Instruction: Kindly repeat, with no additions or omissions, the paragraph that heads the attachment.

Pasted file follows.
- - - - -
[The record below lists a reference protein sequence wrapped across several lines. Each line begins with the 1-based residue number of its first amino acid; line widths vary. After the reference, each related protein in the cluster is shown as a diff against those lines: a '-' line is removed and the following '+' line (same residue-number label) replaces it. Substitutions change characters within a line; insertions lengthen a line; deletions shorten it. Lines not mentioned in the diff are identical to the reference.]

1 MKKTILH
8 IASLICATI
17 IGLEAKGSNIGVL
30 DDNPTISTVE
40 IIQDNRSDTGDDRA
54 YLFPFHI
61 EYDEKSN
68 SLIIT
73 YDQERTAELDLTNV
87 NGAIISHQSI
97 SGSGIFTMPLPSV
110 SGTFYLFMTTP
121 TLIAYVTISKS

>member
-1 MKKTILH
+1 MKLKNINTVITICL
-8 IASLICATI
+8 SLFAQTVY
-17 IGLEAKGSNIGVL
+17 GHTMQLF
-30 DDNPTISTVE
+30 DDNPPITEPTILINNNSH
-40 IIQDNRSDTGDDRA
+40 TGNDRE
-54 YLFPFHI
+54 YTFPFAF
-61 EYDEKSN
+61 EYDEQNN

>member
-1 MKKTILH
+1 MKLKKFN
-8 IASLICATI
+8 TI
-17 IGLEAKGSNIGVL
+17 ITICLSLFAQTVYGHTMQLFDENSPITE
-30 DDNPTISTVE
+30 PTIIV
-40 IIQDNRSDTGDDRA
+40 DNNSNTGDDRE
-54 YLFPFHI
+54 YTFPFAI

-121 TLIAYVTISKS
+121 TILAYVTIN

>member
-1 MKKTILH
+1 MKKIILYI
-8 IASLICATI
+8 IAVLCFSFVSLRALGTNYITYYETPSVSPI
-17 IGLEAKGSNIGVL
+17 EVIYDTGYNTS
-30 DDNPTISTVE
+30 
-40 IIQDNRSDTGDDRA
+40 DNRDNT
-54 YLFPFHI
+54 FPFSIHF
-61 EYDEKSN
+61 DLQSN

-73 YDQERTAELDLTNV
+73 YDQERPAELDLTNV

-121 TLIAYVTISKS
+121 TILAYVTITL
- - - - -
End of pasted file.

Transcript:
[The record below lists a reference protein sequence wrapped across several lines. Each line begins with the 1-based residue number of its first amino acid; line widths vary. After the reference, each related protein in the cluster is shown as a diff against those lines: a '-' line is removed and the following '+' line (same residue-number label) replaces it. Substitutions change characters within a line; insertions lengthen a line; deletions shorten it. Lines not mentioned in the diff are identical to the reference.]